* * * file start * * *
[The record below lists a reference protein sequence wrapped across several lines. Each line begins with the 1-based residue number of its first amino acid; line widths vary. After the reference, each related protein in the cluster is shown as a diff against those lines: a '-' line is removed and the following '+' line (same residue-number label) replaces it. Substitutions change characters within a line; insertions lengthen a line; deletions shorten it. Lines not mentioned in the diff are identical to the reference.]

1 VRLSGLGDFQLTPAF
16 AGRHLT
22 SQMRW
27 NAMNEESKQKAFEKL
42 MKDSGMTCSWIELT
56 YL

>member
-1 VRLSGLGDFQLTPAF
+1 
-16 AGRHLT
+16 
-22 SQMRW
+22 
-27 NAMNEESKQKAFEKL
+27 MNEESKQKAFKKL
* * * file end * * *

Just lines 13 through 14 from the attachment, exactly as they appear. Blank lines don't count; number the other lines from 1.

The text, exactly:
-22 SQMRW
+22 